Finally, she ripped open a drawer, produced two odd looking keys, and handed them to me. We walked out and went to gather our things from the vehicle. Returning to our entrance door, we noticed the handle of the door was broken, swinging freely. It opened without a key. Discovering no elevator, we began to climb the stairs to the second floor. The stench had grown. We couldn't breathe without closing our noses. It smelled like rotting feet now. Like an old baseball stadium after all the fans have left from a double-header. 

We were halfway up the first flight of stairs when, from around a corner, stepped a man in nothing but underwear. He looked like death. His pectorals were drooping, nearly hitting his belly button. His face, contorted into a drug-induced insomnia. His eyes were so wide open, one would be convinced the balls would pop from their sockets and bounce lightly on the dirty concrete, rolling under poorly installed trim, hitting the wall behind, then heading directly into a storm drain.

I held my breath and stood behind my friend, in case the dripping-skinned gentleman needed to choose the easiest target to murder. I would go quietly, I knew, never having been in a fight in my life. I held my breath. He passed the bottom of the stairs and disappeared.

We made it to the top of the second flight and found the hallway door propped open. No key was needed to enter this wing of the "hotel". The carpet in the hall was stained with disgusting black stains. The walls had odd stains and scratches on them. The smell worsened. Every door we passed gave us a semblance of the occupants within. The walls were paper thin, allowing the screams of children, the loud noises of televisions, the fighting of spouses (or whatever they were), the bangings of bodies against cheap construction, and maybe scratching noises of what we had now reasoned would not surprise us, had they been the scratching of rats. Families of rats. Cockroaches. Bugs. All sorts of bugs. Poisonous lizards. Snakes. Runaway alligators. Dumped pets. Fleas. Bed bugs. Nothing would surprise us now.

We opened the door to Room #215.

That was our next mistake.

See, my friend is the closest thing to a germaphobe. She carries a can of Lysol spray into every hotel room she enters and immediately sprays down all furniture, the bed cover, all handles to doors, toilets, sinks, the hangars in the closet, and, if she gets really carried away, sprays me too.  This room wouldn't have been acceptable to her unless dozens of Lysol spray cans - the jumbo family size - were used. Even I, not a germaphobe, would have been very happy with a military-grade flame thrower, at this juncture.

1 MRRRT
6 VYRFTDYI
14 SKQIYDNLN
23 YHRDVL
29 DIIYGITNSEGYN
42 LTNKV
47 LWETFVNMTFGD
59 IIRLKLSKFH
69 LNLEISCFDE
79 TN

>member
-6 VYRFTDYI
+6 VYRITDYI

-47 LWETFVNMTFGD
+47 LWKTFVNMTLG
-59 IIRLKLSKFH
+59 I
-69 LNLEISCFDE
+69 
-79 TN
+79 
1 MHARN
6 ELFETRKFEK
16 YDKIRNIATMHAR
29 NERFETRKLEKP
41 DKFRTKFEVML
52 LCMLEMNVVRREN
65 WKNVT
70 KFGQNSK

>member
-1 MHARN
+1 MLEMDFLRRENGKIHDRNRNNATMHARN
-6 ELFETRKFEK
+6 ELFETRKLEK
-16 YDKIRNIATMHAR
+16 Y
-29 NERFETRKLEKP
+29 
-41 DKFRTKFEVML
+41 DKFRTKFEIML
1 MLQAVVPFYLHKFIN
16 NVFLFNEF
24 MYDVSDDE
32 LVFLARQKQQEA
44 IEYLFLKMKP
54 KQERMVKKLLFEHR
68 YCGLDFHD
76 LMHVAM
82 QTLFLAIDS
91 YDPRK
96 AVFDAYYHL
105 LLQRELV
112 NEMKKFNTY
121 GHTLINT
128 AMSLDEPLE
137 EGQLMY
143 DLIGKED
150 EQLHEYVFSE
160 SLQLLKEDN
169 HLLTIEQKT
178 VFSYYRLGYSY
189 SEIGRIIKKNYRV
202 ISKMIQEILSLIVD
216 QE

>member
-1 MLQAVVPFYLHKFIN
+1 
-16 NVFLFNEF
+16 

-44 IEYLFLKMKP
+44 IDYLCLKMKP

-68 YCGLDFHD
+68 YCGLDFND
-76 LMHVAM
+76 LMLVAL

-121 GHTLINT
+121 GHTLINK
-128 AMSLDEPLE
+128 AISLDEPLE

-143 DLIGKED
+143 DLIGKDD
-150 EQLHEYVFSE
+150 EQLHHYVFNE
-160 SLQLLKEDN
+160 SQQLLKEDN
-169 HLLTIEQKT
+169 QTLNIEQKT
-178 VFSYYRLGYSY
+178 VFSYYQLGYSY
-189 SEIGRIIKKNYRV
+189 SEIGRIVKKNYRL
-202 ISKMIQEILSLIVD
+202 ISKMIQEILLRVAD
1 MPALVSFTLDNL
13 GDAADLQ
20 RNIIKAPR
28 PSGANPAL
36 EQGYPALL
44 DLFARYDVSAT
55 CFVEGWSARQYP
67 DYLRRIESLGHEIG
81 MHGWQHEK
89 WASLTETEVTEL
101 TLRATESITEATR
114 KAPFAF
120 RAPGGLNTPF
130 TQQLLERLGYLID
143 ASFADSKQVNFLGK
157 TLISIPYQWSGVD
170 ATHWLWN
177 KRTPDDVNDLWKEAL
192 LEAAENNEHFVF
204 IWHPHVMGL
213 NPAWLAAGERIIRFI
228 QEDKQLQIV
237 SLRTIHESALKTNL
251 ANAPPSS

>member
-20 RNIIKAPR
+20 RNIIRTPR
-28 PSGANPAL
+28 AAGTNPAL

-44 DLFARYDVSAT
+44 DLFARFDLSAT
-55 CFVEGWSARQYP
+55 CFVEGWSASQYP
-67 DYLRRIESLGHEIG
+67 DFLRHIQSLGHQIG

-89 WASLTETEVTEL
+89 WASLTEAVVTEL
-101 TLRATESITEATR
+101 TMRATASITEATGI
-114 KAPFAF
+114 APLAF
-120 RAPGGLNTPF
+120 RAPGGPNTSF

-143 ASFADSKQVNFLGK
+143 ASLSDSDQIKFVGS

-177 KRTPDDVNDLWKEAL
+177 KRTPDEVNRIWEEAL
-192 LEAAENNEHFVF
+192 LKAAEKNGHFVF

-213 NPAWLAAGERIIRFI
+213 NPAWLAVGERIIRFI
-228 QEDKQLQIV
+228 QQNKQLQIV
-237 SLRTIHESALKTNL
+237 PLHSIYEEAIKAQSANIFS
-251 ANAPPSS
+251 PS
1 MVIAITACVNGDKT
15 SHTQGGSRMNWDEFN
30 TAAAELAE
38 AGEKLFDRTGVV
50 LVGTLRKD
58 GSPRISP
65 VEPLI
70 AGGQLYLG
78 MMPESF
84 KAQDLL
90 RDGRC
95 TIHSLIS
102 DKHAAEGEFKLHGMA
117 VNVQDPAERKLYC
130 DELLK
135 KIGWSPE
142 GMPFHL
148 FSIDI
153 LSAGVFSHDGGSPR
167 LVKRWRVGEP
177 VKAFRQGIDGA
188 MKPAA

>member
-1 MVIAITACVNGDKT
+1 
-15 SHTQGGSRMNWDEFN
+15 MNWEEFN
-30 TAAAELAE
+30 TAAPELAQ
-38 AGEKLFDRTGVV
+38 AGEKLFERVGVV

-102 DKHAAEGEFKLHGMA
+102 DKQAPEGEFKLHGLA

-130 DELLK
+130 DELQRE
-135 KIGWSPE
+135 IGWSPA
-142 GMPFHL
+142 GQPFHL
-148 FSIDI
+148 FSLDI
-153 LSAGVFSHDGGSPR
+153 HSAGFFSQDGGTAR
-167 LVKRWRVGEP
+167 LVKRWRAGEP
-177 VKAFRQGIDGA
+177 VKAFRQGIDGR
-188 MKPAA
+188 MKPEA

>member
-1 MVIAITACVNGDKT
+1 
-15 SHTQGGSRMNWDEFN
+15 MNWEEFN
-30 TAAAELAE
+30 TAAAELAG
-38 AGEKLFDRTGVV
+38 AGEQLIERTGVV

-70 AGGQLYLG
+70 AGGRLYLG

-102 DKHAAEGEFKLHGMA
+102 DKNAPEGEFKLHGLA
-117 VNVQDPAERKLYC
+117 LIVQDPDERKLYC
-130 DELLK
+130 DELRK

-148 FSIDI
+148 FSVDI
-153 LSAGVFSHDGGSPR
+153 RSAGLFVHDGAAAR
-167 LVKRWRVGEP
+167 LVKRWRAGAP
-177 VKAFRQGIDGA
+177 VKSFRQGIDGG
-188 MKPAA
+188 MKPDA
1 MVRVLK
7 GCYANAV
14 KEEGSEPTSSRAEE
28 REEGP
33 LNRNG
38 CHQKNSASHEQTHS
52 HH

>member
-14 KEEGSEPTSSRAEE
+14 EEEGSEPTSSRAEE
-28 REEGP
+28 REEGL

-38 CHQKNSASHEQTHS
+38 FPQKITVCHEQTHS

The second you entered the room, your throat closed. I am not allergic to anything, but this room was allergic to me. It stank. There was old caulk everywhere, covering up holes in the walls. The bathroom curtain was untouchable. Stains on the walls in the bathroom. Stains on the carpet. The furniture was scratched and scuffed. The bed, hard as a rock. In short, I cannot describe the awfulness of the room without nightmares coursing through my head.

We turned around and left, feeling dirty for having just stepped into the room.

At 2:00AM, we found Hampton Inn & Suites, Sarasota, by the airport. They rented us a third floor room. The lady at the desk was pleasant and fun. The room smelled fresh and clean. Everything was white. Everything worked. All the carpets were new and fresh looking. No scratches or stains adorned the walls. The bed was comfortable. And, best of all, the Lysol spray can sat on one of the tables, unused, smiling at itself.

As I drifted off to sleep, I turned to my friend and asked, "Are you feeling better now?"

"They wash the bed covers here," she murmured happily, with a dazed smile on her lips, as she drifted off to sleep. 


  1. And here I thought the hotel from hell was the Quality Inn in Americus, Georgia with it's attached bar, various 400 pound hookers and rednecks getting drunk... but at least the room wasn't like what you're describing. Ugh.

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  3. I had an almost identical experience at an America's Best Value Inn in Lebanon, TN. I'm pretty sure they were cooking meth there. The Country Inn and Suites down the road felt like the Ritz after that hell-hole!